Do you have a pressing problem, annoying anxiety or community conundrum? Jasminda Featherlight, our resident roving Agony Aunt, is here to help. Jasminda will be responding to questions from our News Of The Area papers on a rotating basis. Send your concerns to Jasminda care of email@example.com and include your title, initials and suburb.
Or CLICK FOR ADVERT QUOTE
Every time my 14-year-old son gets on anything with wheels, he seems to injure himself. On the first day of the school holidays, he was riding a motorised bike, braked too heavily and went head over turkey resulting in a five hour wait at the local medical centre, stitches and lots of whinging and moping around the house. What can he do that is safe?
Mrs HL, Tea Gardens
Dear Mrs HL,
I feel your pain. I was also at the local clinic this week after my son came off a skateboard. In fact, there were many mums and a few dads with the same aggrieved look because they’d paid thousands of dollars for a Port Stephens holiday only to spend it in a waiting room reading a four-month-old Women’s Weekly and watching their water wonderland escape fade fast.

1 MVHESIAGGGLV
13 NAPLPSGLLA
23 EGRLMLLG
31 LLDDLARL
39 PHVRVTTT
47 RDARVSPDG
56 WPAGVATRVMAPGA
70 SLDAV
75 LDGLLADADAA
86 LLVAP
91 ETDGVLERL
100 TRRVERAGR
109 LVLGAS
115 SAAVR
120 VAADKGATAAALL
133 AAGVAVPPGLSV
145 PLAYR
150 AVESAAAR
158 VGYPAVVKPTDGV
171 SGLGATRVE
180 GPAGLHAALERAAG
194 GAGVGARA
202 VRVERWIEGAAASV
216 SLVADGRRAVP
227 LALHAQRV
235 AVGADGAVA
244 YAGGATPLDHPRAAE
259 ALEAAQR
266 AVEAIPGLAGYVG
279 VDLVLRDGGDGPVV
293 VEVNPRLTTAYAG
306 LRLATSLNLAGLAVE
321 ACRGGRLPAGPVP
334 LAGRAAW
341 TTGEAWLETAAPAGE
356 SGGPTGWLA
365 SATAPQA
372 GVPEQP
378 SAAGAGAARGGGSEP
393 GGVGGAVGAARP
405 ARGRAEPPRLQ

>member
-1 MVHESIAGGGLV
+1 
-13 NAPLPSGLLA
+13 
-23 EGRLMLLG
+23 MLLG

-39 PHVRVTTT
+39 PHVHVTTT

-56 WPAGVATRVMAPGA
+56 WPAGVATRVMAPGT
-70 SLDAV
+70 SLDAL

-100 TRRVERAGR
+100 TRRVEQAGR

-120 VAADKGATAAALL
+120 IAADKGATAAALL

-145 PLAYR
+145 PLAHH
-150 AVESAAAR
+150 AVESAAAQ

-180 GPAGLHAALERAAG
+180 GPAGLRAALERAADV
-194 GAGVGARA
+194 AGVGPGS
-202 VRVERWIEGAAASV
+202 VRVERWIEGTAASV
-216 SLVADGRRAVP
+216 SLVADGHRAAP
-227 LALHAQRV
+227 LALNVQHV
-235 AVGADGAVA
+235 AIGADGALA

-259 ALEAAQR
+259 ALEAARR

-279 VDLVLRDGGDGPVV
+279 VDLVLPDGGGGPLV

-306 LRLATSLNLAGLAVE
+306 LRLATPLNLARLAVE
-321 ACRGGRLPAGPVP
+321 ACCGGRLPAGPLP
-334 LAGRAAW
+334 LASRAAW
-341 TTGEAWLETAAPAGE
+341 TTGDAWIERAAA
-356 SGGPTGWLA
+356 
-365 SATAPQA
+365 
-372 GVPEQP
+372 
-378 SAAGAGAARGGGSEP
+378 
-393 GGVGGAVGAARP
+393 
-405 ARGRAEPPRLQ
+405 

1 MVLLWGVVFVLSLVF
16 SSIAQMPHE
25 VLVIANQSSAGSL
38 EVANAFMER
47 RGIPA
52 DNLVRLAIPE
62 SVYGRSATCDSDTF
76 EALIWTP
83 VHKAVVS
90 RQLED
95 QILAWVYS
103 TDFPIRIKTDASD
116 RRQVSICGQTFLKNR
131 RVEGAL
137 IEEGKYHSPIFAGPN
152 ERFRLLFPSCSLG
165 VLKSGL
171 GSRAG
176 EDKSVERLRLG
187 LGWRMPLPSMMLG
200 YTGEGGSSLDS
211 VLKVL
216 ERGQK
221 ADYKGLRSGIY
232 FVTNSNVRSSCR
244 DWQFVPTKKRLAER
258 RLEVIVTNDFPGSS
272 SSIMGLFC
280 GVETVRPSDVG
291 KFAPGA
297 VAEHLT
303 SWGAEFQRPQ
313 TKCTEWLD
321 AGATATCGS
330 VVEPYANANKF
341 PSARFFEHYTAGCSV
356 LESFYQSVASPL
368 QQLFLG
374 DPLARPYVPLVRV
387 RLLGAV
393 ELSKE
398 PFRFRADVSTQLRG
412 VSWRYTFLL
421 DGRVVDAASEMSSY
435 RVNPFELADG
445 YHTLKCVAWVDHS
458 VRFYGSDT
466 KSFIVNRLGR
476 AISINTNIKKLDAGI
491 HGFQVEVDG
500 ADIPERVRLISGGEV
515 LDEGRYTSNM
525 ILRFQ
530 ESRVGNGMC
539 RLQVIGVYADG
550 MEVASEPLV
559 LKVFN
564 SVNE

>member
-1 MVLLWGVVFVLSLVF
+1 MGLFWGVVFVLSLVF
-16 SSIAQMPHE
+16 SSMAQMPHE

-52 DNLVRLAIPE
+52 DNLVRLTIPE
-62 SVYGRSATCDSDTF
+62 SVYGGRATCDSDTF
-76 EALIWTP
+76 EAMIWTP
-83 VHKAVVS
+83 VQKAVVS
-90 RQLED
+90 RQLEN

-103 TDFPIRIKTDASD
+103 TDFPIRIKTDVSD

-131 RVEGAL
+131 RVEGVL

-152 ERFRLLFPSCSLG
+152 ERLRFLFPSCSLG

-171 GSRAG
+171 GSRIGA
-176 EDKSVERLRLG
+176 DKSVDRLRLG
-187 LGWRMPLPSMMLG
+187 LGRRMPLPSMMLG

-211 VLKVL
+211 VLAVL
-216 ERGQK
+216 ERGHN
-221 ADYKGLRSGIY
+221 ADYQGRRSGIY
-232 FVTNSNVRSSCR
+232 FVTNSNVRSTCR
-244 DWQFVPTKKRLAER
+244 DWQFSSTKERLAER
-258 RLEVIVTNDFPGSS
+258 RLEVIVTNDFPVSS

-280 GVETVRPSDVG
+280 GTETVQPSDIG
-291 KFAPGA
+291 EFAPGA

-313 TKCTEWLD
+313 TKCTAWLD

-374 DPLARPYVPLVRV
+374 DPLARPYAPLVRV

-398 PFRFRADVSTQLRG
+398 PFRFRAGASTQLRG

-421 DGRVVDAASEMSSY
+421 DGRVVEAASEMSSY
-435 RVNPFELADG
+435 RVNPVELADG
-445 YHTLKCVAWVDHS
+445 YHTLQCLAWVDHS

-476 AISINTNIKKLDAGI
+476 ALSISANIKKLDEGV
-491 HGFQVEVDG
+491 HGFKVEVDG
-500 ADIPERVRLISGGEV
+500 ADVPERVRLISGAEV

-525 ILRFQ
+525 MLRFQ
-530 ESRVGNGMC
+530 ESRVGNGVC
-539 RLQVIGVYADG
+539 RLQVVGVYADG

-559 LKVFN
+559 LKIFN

The truth is, there is no safe activity for a 14-year-old boy. They manage to make everything as dangerous as negotiating a landmine. Get them to try synchronised swimming and they’ll get the nose clip somestuck in their ear. Suggest ten pin bowling and they’ll end up going down the lane with the ball. A game of soccer will quickly turn into a medical emergency. Hide and seek will result in a child lost forever. Table tennis will lead to an aggressive backhand shot that gives little Johnny concussion.
All you are really left with is gaming. No, then you have to worry about the dark web, repetitive strain injury, anger management, insomnia and nervous tension.
How about gardening? Mmmm. Pollen allergies, bee stings, ant bites, thorns in the fingers and stinging nettles.
Cooking? Exploding saucepans, flesh wounds, third degree burns from the Thermomix, the loss of a finger . . .
How about drawing or reading? They are the only activities I can think of that won’t end in disaster, though paper cuts can be extremely painful.
Best of luck till you can return the little treasure back to the safe environment of his local school.